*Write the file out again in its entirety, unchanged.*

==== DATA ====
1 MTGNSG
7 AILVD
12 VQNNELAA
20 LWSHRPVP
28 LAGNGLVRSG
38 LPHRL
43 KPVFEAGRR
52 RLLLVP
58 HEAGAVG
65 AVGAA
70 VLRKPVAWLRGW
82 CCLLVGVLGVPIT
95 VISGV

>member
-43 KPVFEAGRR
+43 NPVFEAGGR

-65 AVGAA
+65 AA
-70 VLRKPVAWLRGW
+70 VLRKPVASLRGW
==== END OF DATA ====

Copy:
1 MTGNSG
7 AILVD
12 VQNNELAA
20 LWSHRPVP
28 LAGNGLVRSG
38 LPHRL
43 KPVFEAGRR
52 RLLLVP
58 HEAGAVG
65 AVGAA
70 VLRKPVAWLRGW
82 CCLLVGVLGVPIT
95 VISGV

>member
-43 KPVFEAGRR
+43 NPVFEAGGR

-65 AVGAA
+65 AA
-70 VLRKPVAWLRGW
+70 VLRKPVASLRGW